The recently published book by June Williamson and Ellen Dunham-Jones Suburban Modernization Case Studies includes a number of repurposed malls and department stores, including the Highland Campus of Austin Community College. The Architects Barnes Gromatsky Kosarek converted the old 200,000-square-foot concrete, windowless JCPenney building in the center of a new campus, cutting a 170-foot-long skylight in the roof and creating interior walkways with glass-enclosed rooms and a large open-plan IT laboratory with 600 workstations. Similar techniques have been used to convert an old Walmart (also empty and windowless) into a McAllen (Texas) public library, adding skylights and taking advantage of the high ceilings. In both cases, what were once closed, single-use spaces are now bright, bright and attractive. Now that many students are learning online, these large, open spaces have special meaning as socially remote rooms where students can work individually but be together.
“We have 10 to 15 good examples in the database of schools or higher education institutions entering malls,” Williamson says. She notes Shopping town of Maryvale in Phoenix, a community masterpiece planned by shopping center father Victor Gruen, was sold to the school district in the late 1990s and converted into elementary and middle schools. As Build a better burb said: “The old cinema hall has become an auditorium, a former ice rink has been transformed into the neighborhood’s first gymnasium, and the parking lots have become sports grounds.”
“The first outdoor malls with a covered arcade almost look like those California schools that have a history with outdoor walkways,” Williamson says. “From a morphological point of view, the mall is campus type, and it can become an educational campus, a medical campus.” In their book, she and Dunham-Jones point to the potential for these structures to return as more than one thing – the Austin site, for example, has also become a site for new housing and a new headquarters for the local public television channel.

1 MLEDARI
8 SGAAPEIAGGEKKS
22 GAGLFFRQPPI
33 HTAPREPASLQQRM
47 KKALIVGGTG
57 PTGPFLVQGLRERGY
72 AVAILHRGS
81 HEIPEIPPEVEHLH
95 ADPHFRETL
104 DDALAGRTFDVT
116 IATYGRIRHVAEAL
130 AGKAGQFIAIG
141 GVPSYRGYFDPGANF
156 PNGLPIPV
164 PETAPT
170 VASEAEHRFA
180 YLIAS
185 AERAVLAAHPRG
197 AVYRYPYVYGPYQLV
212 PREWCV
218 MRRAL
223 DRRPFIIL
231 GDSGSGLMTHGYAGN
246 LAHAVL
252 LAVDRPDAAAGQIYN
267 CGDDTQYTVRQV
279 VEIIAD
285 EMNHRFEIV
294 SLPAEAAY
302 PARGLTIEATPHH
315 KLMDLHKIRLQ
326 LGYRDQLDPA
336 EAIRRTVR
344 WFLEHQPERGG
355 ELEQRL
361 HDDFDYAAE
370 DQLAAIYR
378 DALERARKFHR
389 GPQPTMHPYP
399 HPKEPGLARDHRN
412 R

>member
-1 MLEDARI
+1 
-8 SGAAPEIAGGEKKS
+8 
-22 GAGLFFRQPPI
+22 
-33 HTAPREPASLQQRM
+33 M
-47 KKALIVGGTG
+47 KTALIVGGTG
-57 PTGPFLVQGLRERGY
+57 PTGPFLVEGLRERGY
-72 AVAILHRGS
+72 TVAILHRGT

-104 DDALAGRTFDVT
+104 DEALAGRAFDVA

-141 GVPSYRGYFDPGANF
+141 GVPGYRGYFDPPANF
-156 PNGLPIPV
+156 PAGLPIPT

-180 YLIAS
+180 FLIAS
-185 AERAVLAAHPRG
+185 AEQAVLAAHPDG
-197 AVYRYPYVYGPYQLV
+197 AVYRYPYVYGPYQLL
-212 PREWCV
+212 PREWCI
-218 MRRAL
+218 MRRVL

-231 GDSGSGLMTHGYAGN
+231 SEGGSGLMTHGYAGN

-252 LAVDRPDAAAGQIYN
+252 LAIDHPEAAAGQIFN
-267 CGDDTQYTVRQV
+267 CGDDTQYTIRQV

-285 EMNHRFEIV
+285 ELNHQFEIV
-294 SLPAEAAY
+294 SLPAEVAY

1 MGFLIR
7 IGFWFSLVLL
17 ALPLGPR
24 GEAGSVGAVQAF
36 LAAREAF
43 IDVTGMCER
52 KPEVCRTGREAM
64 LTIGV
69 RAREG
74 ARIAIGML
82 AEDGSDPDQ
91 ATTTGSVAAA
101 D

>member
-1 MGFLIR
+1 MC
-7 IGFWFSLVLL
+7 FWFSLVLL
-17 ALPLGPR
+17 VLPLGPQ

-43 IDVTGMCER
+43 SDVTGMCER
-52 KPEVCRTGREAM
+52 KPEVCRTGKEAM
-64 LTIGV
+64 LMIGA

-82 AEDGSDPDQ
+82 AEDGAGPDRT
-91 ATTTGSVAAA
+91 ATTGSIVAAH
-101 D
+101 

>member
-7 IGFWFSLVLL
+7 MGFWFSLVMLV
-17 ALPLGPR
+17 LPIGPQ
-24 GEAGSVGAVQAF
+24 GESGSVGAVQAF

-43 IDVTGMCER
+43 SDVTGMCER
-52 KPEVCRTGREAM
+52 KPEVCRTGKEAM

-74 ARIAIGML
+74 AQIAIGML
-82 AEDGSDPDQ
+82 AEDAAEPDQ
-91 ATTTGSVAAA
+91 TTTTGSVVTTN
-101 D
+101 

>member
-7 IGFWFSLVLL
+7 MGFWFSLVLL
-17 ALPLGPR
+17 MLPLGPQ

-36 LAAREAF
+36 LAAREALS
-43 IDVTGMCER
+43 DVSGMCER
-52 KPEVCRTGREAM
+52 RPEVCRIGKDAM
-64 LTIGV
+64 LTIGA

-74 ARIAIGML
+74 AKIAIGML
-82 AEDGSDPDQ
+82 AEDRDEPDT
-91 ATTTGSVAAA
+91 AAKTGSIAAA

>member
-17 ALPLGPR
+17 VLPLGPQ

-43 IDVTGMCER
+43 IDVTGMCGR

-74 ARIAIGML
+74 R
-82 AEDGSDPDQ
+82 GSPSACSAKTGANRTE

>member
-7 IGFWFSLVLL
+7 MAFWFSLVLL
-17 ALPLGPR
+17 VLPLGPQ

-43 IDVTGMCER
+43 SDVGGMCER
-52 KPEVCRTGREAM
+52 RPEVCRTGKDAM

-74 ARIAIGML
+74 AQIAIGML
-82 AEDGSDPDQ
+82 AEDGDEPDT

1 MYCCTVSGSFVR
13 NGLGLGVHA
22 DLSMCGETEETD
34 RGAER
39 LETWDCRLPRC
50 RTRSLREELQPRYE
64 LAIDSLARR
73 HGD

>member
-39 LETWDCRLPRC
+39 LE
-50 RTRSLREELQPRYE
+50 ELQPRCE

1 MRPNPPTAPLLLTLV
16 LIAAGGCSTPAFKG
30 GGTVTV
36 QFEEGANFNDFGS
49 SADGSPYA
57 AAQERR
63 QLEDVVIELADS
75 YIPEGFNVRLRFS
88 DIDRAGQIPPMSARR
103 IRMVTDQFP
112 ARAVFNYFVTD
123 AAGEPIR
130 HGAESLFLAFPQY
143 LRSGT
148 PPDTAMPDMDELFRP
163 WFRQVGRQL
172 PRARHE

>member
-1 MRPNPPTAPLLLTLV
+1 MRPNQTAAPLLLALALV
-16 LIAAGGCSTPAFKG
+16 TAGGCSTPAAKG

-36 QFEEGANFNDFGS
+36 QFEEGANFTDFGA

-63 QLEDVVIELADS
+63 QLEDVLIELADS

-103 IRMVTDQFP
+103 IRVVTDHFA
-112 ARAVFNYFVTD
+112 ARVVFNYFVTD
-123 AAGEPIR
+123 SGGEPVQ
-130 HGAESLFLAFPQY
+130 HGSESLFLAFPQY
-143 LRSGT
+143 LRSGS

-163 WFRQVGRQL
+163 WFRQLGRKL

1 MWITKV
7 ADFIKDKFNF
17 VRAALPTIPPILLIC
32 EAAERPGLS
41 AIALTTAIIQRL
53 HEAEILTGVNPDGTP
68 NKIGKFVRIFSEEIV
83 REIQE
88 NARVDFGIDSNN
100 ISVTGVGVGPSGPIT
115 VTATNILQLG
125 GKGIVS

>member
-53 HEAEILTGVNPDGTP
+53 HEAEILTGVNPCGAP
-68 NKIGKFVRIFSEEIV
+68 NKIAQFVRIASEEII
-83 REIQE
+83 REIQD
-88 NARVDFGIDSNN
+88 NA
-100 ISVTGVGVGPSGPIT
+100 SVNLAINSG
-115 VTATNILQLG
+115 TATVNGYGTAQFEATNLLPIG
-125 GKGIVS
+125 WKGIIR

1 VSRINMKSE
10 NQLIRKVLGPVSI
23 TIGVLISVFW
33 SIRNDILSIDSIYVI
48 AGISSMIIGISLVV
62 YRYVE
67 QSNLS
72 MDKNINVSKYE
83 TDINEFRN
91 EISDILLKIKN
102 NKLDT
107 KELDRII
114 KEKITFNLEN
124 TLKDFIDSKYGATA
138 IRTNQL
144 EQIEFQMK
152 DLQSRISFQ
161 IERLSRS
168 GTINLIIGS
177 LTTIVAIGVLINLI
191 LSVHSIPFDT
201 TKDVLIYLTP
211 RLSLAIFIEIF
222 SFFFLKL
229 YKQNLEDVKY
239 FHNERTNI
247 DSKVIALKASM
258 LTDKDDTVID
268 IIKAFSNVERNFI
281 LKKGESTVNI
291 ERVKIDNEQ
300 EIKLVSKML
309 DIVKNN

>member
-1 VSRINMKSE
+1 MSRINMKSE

There is also no architectural gap between a department store and a high school that you might think. In the late 1960s and early 1970s – just as Burlington was expanding – many architects adopted inward-looking educational designs, centering their schools around lighted interior common spaces, much like a department store or mall atrium, with balconies that run upstairs and lead to classrooms. The brutalist Southside Junior High (now Middle School) in Columbus, Indiana – a hotbed of innovation for modernism and educational architecture – designed by Eliot Noyes and completed in 1969, has relatively small exterior openings but a large, daylit common area dotted with tables, chairs and trees. Stairs, rather than escalators, taking students to the top. Noyes’ inspiration for the school’s heaviest concrete formwork is clearly that of Le Corbusier Convent of Tourette – a convent with an open-air courtyard near Lyon, France, which was completed in 1960. It is also the inspiration for HOK’s 1970 Neiman Marcus store at the Houston Galleria.
The same era brought us the open plan revolution: schools without walls, with high ceilings and exposed ducts, where groups of students were separated by temporary dividers or level changes rather than classrooms. permanent. Mount. Healthy primary school, also in Columbus and designed by Hardy Holtzman Pfeiffer in 1972, was built as a giant open box with a long, diagonal spine along the center separating the grouped classroom spaces of the cafeteria, library, and gymnasium. The super graphics, colorful rugs, and exposed ductwork look a lot like the fixtures architects today use to renovate large boxes.
And some of the problems encountered by these open schools are also recurring here. “The walls aren’t exactly soundproof,” Harte said on opening day, “but it’s kinda nice because it’s nice to hear all those different voices and you feel like you’re from. returning to a community. ”Over time his opinion may change and luckily air handling and acoustic technology have improved over the past 40 years. There’s no reason why students should have to choose between sociability and clatter, let alone daylight versus denim ads, even when their professors commission a space where Ann Taylor and Aunt Anne reigned supreme.